More crime reported on campus

Clarion, Pa.- Approximately 60 incidents have been reported to Public Safety this fall between Aug. 21 and Oct. 25, according to The Clarion Call’s crime blotter. Thefts, hit-and-runs, alcohol-related cases and drug complaints are the most common crimes on campus this semester.

It might be easy to say that crime on Clarion’s campus has risen. However, Director of Public Safety and Police Chief Jason Hendershot said that that is not the case. By the end of the school year, he said he believes there will not be any significant increase in crime on campus.

“I believe we have about the same number of incidents as we historically have had. I think we’re seeing a slight increase based on more efficient reporting and more people being encouraged to report crimes,” he said.

Hendershot added that though reported incident numbers have risen, some cases that were reported were not necessarily crimes but still were investigated.

“We find some of them aren’t actually issues that have occurred, so that’s going to take the total number down.” So far Hendershot has found that two reported incidents did not occur.

Clarion University experiences slightly higher reported crime, but Chief Hendershot assures actual crime levels are normal.

Aside from a sexual assault reported earlier this semester, Hendershot said there have not been any violent incidents. He said many cases, like theft, are opportunity crimes, meaning the perpetrator acts when he or she has the chance to do so.

He said, “We have a very high clearance rate. We are finding the people responsible…As far as the enforcement end, we’re solving the crimes that are being reported to us, but people need to exercise a little more caution.”

Hendershot said Public Safety also assists with several programs throughout the year. Scheduled for November is the Rape Aggression Defense class, a self-defense course that teaches practical crime prevention skills. A.L.I.C.E. active shooter response and bomb threat training is also available upon request.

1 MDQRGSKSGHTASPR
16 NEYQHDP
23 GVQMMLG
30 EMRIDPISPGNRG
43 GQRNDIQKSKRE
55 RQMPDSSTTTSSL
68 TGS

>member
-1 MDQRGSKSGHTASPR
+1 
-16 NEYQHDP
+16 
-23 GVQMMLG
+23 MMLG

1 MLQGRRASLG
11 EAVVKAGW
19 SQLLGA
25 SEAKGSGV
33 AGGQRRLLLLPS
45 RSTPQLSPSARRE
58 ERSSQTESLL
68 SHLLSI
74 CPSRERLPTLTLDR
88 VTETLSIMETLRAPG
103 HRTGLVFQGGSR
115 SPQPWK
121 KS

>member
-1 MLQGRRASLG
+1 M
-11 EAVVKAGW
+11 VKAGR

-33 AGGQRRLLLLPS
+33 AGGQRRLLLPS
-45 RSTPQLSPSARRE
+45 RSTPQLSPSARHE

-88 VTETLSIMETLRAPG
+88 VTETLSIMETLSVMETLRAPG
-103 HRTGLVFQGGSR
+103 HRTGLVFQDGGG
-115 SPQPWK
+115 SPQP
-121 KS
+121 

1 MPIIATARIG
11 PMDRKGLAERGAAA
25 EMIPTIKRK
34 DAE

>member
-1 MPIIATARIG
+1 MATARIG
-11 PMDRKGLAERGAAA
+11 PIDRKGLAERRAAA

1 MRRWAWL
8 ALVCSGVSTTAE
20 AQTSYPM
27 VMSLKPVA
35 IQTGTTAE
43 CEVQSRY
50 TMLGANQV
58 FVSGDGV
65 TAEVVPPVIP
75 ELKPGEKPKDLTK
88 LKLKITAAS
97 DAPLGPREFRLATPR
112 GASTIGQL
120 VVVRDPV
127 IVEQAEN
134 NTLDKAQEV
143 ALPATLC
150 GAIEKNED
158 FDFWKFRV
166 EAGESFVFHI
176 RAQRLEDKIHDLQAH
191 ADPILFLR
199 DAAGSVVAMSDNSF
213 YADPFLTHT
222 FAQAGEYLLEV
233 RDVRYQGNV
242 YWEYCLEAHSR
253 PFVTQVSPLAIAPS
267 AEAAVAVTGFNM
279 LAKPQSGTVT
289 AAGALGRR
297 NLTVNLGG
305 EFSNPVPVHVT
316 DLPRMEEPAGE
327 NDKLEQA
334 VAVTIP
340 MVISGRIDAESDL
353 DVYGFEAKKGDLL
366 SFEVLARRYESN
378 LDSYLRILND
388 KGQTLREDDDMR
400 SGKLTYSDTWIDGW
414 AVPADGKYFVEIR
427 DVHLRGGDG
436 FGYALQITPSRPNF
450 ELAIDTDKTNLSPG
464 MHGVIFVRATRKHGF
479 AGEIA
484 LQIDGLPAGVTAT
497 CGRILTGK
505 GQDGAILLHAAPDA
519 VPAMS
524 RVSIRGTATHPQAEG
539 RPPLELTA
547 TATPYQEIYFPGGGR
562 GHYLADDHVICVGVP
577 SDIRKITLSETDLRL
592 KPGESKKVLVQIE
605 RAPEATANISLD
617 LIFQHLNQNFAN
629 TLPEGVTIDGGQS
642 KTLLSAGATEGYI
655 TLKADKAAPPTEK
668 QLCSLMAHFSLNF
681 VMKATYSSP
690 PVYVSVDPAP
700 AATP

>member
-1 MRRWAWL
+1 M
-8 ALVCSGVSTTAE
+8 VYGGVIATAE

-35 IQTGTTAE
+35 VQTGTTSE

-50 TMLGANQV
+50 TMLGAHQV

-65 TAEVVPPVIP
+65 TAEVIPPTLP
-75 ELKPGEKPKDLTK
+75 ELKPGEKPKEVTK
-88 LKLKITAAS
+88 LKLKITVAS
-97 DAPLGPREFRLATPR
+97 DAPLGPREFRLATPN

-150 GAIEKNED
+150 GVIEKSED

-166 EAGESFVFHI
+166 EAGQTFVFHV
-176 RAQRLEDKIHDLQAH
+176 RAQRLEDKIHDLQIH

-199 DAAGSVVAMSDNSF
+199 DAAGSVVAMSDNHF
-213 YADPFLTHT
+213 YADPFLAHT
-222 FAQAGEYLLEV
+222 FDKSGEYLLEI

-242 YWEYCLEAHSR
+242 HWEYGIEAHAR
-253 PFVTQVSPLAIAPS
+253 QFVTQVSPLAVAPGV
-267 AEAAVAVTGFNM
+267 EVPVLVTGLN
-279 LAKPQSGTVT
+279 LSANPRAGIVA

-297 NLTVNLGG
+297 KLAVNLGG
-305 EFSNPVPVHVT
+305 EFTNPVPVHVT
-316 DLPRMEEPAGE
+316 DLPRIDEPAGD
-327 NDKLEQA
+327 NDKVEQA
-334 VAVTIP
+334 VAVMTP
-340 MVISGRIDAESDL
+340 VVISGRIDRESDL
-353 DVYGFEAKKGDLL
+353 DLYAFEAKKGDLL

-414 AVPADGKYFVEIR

“Most of it is basically just trying to get the word out on ways people can be smarter and safer in the decisions that they make,” he said. Hendershot added there will be at least six more scheduled events before the end of this semester.

Besides attending safety programs, there are some steps students can take to stay safe.

Hendershot advised students to avoid leaving their property unattended, be aware of their surroundings, not admit unfamiliar people into residence buildings, pay attention to situations and take note of uncomfortable feelings they may have.

“They just need to be conscious that not everybody is trustworthy and honest, and they need to be vigilant…A lot of it comes to just being aware of your surroundings and being aware of what’s going on,” he said.

Suites on Main Community Assistant Hannah Gloeckl added, “Students should always know that they can call emergency services, and that they should never be afraid to talk to someone if they have an issue or feel uncomfortable.”

The university website lists additional tips: avoid leaving doors unlocked or propped open, do not lend apartment or dorm keys to others and do not accept drinks from others. Students should also inform others of their whereabouts and be cautious when posting personal information on social media.

Students who have information about a crime or need emergency police assistance should dial 911 immediately. To submit information, students can fill out a B.A.R.T. referral form, email Public Safety at or complete an anonymous tip form at

Public Safety is located next to Becker Hall at Thorn 1 Building and can be reached at (814) 393-2111 or campus extension x2111.

Hendershot said, “If you think it’s something the police need to be aware of, call and let us know.”

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